And during a U.S. conference in April, British orthopedic surgeons presented findings of a study they did showing that patients with artificial implants, such as hip replacements, were more likely to trigger airport security checkpoint alarms, setting them off 56 percent of the time since 9/11, up from 11 percent of the time before.

The TSA has special procedures when it comes to handling prosthetic devices, Kayser said, noting that it doesn’t require anyone to remove an artificial limb.

Radioactive patients
To guard against the possibility of a terrorist’s trying to smuggle a “dirty bomb” across our borders or into a major city, the Department of Homeland Security has equipped Customs and Border Protection officers with more than 10,000 personal radiation detectors, installed more than 270 radiation portal monitors at U.S. ports of entry and set up isotope identification detection systems in places like tunnels, rail stations, shopping malls and bridges, according to Robert Bonner, who heads the Customs and Border Protection division of DHS.

But those same devices employed to sniff out a terrorist threat are also turning recipients of nuclear medicine treatments into targets of law enforcement, according to the American College of Nuclear Physicians.

“There have been reports of patients who have had nuclear medicine procedures triggering radiation monitors in public transportation facilities,” the ACNP said in a note to members last December.  “Some patients who have been stopped have noted confusion among security personnel.  Body searches and long delays have been reported,” the ANCP said.

The ANCP’s action came in the aftermath of a published informational notice from the Nuclear Regulatory Commission.  In that notice the NRC highlighted an incident in which a bus traveling from New York to Atlantic City set off a radiation alarm in a tunnel. 

The state police pulled over the bus only to find that a passenger had, earlier in the day, received a nuclear medicine procedure.  The rub, the NRC noted, was that the patient was told not to take public transportation for two days on the chance that the radioactive medicine might trigger a radiation security device.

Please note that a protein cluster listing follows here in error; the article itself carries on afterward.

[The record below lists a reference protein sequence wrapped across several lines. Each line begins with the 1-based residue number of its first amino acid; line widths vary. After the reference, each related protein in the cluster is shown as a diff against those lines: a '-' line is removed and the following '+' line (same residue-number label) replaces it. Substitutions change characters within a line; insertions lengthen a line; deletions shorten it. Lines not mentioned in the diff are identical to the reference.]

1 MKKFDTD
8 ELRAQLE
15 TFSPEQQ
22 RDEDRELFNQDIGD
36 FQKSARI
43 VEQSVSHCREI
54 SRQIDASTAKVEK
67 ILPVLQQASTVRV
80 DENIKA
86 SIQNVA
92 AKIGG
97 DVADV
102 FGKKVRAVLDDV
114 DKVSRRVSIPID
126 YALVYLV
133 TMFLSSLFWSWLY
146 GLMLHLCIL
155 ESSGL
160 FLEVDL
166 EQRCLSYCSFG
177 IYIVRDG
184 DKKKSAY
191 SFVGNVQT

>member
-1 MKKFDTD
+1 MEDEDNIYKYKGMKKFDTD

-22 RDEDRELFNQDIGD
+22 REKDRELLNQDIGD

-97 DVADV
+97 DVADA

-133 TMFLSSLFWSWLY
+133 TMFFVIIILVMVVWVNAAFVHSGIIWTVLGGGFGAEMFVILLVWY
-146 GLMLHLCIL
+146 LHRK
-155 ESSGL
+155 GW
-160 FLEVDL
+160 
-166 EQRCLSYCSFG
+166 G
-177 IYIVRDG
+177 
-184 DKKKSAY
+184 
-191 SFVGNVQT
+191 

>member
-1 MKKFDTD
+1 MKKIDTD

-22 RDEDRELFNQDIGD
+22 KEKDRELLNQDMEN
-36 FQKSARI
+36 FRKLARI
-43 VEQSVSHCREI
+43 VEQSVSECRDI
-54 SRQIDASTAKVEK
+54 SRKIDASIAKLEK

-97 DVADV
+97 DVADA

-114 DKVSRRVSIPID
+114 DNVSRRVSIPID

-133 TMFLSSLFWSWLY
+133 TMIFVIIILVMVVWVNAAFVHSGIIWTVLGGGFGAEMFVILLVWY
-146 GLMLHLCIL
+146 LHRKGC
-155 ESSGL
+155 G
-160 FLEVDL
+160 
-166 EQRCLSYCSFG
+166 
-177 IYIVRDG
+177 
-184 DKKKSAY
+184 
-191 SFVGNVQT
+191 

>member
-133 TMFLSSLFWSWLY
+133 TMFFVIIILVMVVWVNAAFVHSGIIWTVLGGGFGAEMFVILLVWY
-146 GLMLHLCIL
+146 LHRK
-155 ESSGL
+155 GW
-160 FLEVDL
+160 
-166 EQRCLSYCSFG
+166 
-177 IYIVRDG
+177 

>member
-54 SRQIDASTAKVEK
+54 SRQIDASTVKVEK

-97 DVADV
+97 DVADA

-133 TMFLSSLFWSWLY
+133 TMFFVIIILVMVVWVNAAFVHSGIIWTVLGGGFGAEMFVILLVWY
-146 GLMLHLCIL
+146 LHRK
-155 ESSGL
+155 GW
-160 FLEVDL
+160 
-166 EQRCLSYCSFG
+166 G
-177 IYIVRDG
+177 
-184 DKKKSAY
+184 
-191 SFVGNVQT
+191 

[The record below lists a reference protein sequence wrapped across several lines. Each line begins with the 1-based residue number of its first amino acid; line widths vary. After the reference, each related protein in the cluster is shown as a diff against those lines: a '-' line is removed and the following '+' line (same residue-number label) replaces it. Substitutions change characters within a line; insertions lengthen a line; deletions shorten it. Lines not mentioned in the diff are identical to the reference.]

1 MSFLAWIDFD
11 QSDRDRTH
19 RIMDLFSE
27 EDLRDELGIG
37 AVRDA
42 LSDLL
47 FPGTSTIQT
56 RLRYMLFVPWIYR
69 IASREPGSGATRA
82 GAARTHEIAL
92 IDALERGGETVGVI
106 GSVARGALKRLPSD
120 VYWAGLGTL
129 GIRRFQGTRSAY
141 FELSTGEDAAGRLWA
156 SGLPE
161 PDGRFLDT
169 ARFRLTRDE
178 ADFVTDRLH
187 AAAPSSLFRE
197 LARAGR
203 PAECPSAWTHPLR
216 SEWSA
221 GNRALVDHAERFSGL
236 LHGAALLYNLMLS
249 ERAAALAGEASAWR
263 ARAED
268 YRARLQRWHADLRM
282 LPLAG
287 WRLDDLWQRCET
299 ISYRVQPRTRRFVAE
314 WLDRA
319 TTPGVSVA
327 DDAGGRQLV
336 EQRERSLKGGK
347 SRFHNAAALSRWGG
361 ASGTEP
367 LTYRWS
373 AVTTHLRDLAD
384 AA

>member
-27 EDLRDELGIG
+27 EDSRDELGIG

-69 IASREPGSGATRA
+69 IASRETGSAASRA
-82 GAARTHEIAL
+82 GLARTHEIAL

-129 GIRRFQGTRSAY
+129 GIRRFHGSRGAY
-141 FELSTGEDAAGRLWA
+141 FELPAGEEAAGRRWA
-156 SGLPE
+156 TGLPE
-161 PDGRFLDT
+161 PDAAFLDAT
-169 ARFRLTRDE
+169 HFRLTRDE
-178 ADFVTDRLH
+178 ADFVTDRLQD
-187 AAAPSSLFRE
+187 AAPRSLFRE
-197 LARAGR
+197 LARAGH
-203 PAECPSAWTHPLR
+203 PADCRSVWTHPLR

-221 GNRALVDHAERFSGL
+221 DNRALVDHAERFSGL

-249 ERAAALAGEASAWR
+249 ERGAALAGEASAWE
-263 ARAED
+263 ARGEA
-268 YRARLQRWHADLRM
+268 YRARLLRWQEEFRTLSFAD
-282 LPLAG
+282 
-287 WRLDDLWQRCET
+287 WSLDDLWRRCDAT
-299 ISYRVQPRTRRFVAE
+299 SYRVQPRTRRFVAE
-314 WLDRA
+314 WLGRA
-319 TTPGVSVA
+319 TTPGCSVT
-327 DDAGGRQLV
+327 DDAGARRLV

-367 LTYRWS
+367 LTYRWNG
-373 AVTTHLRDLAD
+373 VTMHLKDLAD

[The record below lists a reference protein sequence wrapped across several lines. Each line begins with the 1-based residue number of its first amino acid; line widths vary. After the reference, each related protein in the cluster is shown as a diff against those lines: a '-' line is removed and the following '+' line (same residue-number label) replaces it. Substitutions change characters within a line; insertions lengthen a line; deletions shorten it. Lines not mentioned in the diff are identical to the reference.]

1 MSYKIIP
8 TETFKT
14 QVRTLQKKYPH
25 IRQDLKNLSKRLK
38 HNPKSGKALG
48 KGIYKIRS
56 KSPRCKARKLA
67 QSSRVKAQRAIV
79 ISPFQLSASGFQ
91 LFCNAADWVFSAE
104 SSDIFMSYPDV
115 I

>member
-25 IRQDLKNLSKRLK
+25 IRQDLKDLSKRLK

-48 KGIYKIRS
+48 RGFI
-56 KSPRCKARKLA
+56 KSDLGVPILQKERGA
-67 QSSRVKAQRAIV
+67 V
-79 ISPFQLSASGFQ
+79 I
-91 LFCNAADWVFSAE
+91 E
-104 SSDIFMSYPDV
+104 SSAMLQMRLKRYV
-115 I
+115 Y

“We started seeing these problems at the end of 2001, in the aftermath of 9/11,” said John Jacobus, a health physicist for the National Institutes of Health.  “A lot of the problem is that patients very often don’t realize they are radioactive,” Jacobus said.  “For whatever reason it just doesn’t come up in the conversation, honest to God.”

The NRC recommends that patients be given complete explanations about how the tests could set off alarms.  The ANCP and NRC also suggest that patients be given a letter containing vital information about the procedure they can carry with them that can be given to security personnel if needed. 

Jacobus says that informing patients about nuclear medicine treatments is sometimes a delicate dance between providing them with adequate information yet not making them feel apprehensive.

“Patients are injected with a very small amount of material, it’s like a liquid, and the problem is that you don’t taste it or feel it or anything like that,” he said. “And then what happens, because they aren’t apprehensive, they may not be as cognitive of the fact that they are, indeed, radioactive.”

A concerted education awareness program seems to be paying off, Jacobus said.  “And as a result, patients are getting smarter,” he said.  “If they do set off alarms they can tell the security people all about their nuclear medicine procedure and the homeland security people now understand that.”